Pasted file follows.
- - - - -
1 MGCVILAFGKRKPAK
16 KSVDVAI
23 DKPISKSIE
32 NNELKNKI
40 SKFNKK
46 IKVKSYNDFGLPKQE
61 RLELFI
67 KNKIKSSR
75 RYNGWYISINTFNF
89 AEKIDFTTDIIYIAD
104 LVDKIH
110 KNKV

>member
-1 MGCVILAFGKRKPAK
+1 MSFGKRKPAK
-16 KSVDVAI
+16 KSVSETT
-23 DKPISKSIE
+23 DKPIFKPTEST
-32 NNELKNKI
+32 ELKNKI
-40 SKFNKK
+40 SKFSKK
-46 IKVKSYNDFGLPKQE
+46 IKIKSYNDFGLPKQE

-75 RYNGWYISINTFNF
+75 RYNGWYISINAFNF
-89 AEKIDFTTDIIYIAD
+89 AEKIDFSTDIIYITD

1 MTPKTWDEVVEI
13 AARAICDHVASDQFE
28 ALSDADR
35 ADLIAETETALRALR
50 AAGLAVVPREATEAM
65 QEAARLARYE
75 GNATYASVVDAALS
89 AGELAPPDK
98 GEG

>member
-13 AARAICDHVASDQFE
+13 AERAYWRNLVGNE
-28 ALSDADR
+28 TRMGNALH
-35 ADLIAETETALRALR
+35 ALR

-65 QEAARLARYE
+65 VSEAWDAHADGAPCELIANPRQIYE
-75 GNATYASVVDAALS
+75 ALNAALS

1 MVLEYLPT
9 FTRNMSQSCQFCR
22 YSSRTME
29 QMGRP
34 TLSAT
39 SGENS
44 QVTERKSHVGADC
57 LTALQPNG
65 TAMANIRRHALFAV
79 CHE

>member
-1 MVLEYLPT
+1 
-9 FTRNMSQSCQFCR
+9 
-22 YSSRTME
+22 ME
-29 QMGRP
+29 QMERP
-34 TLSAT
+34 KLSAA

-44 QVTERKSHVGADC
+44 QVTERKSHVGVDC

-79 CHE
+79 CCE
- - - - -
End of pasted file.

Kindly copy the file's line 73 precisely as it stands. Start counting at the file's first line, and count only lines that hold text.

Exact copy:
-79 CHE